The New Deal

Investments based solely on a leverage strategy, absent of significant operational improvements, are not only passé, but also unwise.

In a week where the ongoing buyout hoopla surrounding Dell continued to make headlines, another US IT business was put forward as an appropriate private equity target.

Wednesday's Lex column in the Financial Times made a case for the buyout of BMC Software, an under-performing Texas-based listed company whose products make IT networks run more efficiently. The main attraction, the FT said, was the division that makes software for mainframe computers, which apparently last year accounted for 40 percent of BMC's revenues but two-thirds of its profits (as opposed to the lower-margin distributed software business).

One logical play for a private equity buyer, the FT suggested, was to combine this mainframe business with that of rival Compuware, thus creating a $1.2 billion platform with an operating margin of about 60 percent. Said Lex: “Such an entity would have limited growth but could support significant leverage.” Moreover, the columnist added, the deal could easily be funded by selling all the other assets owned by the two companies to strategic buyers.

Friday Letter

Financially, the logic is sound. And five years ago, this kind of investment strategy would have been par for the private equity course in the minds of many managers (and their bankers). But in today's very different market, it seems like a peculiarly unambitious – arguably, even dangerous – thesis to be advocating.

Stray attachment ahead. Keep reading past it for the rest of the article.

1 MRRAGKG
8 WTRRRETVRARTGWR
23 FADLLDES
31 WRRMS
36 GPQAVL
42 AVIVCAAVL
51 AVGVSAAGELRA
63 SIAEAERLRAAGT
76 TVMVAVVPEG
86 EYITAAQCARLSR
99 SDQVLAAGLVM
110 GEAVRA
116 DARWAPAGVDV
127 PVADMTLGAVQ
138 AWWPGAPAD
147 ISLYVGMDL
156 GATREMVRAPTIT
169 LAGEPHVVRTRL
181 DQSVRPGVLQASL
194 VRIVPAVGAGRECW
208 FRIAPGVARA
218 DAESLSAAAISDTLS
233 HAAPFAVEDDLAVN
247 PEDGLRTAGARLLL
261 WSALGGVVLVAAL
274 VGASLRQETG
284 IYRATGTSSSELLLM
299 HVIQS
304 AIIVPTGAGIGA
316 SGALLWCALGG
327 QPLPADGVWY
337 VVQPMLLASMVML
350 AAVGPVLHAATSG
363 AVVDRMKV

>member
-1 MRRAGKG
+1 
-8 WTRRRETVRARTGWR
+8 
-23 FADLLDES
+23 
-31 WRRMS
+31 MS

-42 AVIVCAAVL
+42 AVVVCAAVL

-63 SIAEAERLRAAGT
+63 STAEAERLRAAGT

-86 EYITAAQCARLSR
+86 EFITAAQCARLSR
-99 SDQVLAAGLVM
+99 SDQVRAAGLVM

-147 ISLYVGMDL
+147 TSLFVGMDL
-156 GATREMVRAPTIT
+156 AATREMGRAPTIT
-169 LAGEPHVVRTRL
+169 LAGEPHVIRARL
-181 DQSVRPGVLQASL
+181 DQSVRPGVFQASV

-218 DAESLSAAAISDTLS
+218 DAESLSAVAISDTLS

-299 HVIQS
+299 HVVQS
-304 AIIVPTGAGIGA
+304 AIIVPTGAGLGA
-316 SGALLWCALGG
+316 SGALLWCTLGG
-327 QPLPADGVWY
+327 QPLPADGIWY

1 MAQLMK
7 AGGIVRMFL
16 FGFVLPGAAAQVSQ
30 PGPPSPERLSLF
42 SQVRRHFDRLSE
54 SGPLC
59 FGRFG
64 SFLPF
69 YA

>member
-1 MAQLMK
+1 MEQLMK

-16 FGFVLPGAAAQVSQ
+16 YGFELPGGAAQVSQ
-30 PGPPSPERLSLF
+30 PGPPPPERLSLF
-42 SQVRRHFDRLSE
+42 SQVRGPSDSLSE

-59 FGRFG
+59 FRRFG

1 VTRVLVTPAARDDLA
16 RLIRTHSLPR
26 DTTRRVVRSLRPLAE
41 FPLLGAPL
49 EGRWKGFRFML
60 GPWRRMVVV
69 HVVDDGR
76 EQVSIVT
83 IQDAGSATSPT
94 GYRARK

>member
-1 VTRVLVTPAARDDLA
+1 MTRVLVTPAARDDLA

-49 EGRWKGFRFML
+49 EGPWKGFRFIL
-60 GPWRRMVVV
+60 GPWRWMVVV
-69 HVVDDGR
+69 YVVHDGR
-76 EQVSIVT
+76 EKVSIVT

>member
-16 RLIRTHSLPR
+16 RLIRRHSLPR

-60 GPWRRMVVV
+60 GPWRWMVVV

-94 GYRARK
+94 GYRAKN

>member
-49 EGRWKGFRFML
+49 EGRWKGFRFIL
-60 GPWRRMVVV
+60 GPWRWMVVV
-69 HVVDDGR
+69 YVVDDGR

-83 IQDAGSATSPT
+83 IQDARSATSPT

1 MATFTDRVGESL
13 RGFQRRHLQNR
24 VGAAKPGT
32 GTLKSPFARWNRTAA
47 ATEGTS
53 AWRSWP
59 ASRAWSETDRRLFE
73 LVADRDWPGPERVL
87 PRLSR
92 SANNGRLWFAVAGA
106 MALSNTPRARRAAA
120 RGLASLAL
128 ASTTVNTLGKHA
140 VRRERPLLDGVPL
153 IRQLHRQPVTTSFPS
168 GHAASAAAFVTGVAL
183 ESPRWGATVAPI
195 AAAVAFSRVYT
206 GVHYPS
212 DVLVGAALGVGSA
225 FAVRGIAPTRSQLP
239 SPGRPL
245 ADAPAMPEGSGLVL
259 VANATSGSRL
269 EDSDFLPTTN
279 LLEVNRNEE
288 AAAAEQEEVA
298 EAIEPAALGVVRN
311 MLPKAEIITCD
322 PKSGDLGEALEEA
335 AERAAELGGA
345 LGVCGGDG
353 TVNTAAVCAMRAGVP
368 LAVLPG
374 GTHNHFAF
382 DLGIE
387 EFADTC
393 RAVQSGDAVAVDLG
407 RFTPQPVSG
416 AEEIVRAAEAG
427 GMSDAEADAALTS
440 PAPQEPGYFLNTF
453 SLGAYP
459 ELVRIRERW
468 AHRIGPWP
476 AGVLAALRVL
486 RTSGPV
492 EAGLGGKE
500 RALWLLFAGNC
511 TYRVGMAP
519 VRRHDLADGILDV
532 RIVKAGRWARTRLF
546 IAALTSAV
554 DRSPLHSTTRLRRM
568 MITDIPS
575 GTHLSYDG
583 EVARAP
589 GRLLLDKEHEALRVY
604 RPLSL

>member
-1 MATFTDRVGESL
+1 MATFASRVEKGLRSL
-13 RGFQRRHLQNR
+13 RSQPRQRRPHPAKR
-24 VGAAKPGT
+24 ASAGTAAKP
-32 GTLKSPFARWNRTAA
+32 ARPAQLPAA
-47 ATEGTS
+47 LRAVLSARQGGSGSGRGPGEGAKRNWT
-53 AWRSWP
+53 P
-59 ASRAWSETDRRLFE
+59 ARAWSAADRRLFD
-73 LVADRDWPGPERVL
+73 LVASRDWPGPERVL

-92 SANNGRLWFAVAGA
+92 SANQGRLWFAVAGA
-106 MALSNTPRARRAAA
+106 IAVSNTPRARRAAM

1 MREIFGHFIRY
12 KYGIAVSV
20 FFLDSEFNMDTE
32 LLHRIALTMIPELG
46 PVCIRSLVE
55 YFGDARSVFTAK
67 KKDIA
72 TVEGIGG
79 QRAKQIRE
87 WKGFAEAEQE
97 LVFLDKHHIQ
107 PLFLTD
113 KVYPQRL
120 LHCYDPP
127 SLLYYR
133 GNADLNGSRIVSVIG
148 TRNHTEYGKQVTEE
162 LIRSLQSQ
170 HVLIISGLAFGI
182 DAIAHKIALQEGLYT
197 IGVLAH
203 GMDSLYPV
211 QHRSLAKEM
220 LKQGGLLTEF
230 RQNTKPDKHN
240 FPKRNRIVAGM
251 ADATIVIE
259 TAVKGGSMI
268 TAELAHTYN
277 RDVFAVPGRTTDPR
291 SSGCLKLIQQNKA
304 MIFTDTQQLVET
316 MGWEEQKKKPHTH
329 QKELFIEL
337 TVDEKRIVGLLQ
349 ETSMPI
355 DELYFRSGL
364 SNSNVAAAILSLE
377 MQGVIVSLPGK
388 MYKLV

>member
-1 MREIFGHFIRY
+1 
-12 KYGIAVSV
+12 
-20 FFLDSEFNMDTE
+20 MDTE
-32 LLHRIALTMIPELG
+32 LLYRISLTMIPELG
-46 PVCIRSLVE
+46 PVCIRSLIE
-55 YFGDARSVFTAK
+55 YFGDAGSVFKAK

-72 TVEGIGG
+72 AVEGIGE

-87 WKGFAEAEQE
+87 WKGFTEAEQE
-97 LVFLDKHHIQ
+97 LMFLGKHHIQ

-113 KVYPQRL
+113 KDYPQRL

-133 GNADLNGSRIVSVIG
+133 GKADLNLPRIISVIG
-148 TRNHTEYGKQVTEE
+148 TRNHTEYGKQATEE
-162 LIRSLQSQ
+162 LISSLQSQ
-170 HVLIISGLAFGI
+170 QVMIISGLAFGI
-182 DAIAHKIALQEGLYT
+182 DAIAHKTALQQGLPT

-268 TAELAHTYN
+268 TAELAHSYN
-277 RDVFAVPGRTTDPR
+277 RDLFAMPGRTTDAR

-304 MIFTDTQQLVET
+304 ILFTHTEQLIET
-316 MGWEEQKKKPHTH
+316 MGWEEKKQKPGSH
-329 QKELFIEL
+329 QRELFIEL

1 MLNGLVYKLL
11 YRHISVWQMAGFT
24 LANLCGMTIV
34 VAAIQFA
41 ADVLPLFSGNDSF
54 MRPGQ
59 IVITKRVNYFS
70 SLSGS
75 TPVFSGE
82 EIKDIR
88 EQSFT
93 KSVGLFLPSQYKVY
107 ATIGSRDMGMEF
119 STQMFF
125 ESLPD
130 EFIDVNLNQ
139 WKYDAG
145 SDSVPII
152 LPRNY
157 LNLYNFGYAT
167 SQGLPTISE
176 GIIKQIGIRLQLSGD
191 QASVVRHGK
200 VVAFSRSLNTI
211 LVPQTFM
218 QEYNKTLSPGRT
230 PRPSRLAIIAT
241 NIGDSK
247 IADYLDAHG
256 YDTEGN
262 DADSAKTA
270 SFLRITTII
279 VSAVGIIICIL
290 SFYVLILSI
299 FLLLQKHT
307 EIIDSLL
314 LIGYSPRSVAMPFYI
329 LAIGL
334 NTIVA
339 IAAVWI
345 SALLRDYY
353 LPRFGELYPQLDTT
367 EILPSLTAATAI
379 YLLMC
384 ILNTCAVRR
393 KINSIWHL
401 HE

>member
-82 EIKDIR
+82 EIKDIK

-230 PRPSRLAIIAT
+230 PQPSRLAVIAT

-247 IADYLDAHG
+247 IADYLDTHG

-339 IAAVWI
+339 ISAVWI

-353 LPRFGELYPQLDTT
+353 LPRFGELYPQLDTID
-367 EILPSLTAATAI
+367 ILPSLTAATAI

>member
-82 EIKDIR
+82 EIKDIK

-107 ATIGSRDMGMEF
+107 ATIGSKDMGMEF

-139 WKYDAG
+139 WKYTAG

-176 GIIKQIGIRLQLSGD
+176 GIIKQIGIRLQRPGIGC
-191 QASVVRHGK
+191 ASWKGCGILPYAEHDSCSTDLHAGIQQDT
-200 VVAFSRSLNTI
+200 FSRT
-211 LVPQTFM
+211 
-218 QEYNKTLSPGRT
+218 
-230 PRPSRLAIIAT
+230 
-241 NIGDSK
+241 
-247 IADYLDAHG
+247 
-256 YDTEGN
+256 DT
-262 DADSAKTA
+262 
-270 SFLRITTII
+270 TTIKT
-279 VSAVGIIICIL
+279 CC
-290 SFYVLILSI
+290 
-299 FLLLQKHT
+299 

It's partly an investor relations issue. In the last couple of years, without the cheap debt and rising market of the boom years, this kind of leverage-driven strategy has necessarily gone out of fashion. Instead, GPs have had to work harder for their returns, usually by developing their operational value creation capabilities – to the extent that this has become a sine qua non for LPs, who recognise that it's the best way of generating outperformance in a flat market. So it's tricky for a GP to admit to its investors that a new billion-dollar-plus investment is going to be in a low-growth business, for which its return expectations are largely predicated on cranking up leverage.

But there's also a broader issue. Much of the industry's reputational problem stems from pre-crisis deals where the buyer did very little but pile debt onto a cash-generative business – such that the eventual return was almost entirely leverage-driven. If a GP takes this approach to BMC and things don't go to plan, the critics will have a field day; the deal will be castigated as yet another example of a private equity owner piling on debt and adding no value (not a reputation that any GP wants, particularly in the current market). Since the FT presumably wouldn't shy away from such criticism should such a scenario arise – it certainly hasn't done so in the past – it's surprising that it appears to be advocating this sort of strategy for a GP now.

Of course none of this means that BMC won't pass into private equity ownership. But we'd wager that whoever does win out will do so not just because they have a juicy debt package lined up. What’s become clear is that the pre-crisis, leverage-driven strategies just don't cut it anymore, and a credible growth plan to make a company bigger and better has to be the (right) new deal.

PEI's second Operating Partners Forum: Europe takes place on 19-20th June in London and will address the challenges of value creation beyond financial engineering. For more details, click here.